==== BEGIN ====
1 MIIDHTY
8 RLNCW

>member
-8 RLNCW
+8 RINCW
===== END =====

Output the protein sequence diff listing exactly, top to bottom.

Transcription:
1 MIIDHTY
8 RLNCW

>member
-8 RLNCW
+8 RINCW